By Becky Yerak
A bankruptcy judge blasted Hertz Global Holdings Inc.'s plan to pay top managers up to $14.6 million in bonuses after they collected millions in additional bonuses days before the rental car company filed for bankruptcy.
"It seems offensive to give senior executives bonuses when they were paid" retention compensation immediately before the bankruptcy was filed, Judge Mary Walrath said Thursday in U.S. Bankruptcy Court in Wilmington, Del. The 14 most senior executives could receive as much as $5.4 million.
"The incentive plan has serious problems," she said, asking Hertz to revise it.
The judge also said the financial targets the Hertz executives need to hit to qualify for the bonuses need to be tougher, echoing objections by a federal bankruptcy watchdog
That proposed $14.6 million in potential incentive compensation was on top of the $16.2 million in retention bonuses Hertz, just days before its May bankruptcy filing, said it would pay to about 340 employees in recognition of the uncertainty faced as a result of the novel coronavirus pandemic's impact on travel.
The new incentive plan would pay 309 employees.
The judge's ruling is a victory for a group of retired Hertz executives who criticized the new bonus plan, saying the company's promises to provide them with a secure retirement are being cast aside.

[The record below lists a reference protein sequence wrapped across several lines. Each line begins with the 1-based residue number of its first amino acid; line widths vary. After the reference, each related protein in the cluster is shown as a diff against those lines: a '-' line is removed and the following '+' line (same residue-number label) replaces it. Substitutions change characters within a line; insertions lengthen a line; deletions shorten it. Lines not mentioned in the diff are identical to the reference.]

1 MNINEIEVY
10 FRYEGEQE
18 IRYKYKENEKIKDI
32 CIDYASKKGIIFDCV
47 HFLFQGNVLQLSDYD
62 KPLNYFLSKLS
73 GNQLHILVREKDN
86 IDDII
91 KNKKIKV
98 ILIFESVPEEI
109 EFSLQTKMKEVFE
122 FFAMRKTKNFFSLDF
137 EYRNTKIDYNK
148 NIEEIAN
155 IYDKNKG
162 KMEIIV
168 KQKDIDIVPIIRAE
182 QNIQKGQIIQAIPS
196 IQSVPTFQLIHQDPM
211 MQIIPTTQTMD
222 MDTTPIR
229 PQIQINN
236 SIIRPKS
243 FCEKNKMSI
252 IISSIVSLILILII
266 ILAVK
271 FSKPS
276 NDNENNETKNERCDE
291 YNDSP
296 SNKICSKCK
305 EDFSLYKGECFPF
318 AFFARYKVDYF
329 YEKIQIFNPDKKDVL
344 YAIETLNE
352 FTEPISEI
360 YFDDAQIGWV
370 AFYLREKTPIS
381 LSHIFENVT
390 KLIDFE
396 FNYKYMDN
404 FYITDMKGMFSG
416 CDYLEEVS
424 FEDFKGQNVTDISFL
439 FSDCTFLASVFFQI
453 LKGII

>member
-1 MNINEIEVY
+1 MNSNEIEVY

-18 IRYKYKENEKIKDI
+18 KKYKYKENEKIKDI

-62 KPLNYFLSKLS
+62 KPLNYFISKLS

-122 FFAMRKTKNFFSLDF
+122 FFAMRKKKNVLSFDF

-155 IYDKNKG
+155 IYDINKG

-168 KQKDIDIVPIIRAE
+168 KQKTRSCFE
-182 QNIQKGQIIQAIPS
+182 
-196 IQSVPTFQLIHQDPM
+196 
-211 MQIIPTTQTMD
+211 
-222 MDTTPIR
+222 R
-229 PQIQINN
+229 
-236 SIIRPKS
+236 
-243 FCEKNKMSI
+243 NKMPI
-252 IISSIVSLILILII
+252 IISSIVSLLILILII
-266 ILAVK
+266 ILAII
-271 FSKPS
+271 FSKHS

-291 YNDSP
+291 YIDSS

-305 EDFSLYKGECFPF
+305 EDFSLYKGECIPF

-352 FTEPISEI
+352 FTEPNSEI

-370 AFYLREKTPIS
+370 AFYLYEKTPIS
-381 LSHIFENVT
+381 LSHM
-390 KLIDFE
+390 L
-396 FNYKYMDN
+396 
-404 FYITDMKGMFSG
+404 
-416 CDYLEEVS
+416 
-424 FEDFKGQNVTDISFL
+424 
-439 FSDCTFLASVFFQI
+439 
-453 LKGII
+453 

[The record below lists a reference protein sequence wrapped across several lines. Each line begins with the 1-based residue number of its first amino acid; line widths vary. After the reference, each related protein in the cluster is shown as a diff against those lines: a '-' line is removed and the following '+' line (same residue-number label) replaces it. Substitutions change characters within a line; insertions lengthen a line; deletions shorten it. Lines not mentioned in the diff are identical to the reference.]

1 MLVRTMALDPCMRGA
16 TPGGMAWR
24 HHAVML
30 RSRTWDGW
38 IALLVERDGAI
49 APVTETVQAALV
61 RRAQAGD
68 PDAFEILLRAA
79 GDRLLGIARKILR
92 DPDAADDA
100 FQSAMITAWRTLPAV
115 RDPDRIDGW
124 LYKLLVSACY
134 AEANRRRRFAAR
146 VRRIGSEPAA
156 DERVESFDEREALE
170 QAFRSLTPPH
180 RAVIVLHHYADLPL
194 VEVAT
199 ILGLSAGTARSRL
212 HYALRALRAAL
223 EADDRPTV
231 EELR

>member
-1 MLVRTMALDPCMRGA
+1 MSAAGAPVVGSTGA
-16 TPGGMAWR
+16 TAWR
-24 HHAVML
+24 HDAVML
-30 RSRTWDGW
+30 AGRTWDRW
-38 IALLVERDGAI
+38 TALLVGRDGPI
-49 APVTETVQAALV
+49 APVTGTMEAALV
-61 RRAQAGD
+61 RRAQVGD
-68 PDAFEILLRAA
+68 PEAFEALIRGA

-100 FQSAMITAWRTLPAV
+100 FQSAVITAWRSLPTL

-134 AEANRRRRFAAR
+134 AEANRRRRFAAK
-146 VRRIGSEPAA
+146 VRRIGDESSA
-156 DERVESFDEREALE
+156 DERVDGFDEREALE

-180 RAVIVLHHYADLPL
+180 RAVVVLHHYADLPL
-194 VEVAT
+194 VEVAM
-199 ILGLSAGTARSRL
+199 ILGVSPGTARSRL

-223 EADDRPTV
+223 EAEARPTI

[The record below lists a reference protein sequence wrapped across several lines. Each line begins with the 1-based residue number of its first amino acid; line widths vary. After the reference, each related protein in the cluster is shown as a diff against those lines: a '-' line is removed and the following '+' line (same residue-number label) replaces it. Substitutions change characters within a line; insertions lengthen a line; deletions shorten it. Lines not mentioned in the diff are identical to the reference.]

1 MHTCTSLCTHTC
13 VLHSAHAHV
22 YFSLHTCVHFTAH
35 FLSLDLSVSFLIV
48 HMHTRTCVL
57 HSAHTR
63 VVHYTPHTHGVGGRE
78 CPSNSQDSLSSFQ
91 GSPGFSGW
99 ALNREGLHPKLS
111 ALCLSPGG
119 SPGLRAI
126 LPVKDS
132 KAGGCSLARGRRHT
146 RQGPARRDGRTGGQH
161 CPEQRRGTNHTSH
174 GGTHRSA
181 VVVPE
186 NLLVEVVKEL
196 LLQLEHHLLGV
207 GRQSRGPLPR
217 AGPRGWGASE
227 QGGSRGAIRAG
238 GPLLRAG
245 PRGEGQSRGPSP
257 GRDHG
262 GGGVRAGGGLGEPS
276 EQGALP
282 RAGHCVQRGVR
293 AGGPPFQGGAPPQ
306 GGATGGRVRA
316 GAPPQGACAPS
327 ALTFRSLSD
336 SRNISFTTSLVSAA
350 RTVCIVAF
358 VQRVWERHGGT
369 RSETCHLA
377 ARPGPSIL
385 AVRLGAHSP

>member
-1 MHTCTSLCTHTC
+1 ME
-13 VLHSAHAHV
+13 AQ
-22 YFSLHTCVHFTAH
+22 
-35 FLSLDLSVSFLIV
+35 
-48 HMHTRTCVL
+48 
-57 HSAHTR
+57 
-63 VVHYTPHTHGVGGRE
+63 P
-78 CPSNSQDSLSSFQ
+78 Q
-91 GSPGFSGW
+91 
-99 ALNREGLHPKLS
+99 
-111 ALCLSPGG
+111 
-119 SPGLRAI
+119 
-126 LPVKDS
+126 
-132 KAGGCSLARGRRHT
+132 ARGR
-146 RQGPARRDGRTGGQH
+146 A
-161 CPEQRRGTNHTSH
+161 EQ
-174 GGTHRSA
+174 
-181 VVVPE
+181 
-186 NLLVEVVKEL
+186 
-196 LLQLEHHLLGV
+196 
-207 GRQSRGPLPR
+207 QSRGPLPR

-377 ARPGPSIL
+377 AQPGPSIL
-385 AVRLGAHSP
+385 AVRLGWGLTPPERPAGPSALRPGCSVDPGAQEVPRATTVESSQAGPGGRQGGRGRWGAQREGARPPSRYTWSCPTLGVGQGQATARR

U.S. Trustee Andrew Vara, the government's bankruptcy watchdog, also has criticized Hertz's bonus plan.
The trustee said the company's top executives were reneging on a deal they made to get their retention pay before bankruptcy. Those executives signed agreements waiving their rights to 2020 performance bonuses as a condition of collecting the retention bonuses, Mr. Vara said.
Now in bankruptcy, they were trying to revive the performance-bonus program, with targets set at much lower levels, he has said.
Some key Hertz creditors, however, had backed the company's bonus plan. Those creditors supporting the plan include a bankruptcy committee that includes the International Brotherhood of Teamsters.
A lawyer for Hertz said during the hearing that the incentive plan was developed by independent directors and advisers who had no direct financial stake in the bonuses.
Hertz representatives couldn't be reached for immediate comment after the hearing.
Peg Brickley and Alexander Gladstone contributed to this article
Write to Becky Yerak at email@example.com